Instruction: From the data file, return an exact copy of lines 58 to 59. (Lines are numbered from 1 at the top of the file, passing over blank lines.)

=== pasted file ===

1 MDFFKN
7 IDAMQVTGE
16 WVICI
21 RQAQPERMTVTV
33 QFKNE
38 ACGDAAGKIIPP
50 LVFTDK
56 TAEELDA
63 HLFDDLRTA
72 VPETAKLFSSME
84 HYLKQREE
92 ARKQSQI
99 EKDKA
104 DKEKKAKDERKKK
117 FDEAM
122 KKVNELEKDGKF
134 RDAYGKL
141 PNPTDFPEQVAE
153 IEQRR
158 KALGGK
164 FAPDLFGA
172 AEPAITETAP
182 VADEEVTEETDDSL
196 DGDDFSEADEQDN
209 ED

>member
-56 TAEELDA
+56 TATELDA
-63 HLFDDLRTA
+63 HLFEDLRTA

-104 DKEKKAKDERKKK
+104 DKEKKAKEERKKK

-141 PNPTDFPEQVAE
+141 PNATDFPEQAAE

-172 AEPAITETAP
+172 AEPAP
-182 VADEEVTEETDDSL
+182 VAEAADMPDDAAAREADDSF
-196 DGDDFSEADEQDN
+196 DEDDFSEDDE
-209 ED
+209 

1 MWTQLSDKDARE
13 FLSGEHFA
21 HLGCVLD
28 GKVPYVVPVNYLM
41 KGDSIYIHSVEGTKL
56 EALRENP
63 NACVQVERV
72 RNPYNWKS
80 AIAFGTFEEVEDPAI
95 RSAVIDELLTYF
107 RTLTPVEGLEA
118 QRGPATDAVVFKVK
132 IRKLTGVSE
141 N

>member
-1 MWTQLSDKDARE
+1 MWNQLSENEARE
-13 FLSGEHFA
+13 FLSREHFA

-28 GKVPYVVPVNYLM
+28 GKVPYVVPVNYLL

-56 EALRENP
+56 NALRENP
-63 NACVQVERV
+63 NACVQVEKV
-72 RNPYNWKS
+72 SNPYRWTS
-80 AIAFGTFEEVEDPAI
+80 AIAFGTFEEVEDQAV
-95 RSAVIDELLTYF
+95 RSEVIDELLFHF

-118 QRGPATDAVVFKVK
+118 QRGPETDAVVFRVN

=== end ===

-1 MWTQLSDKDARE
+1 MWNQLSENEARE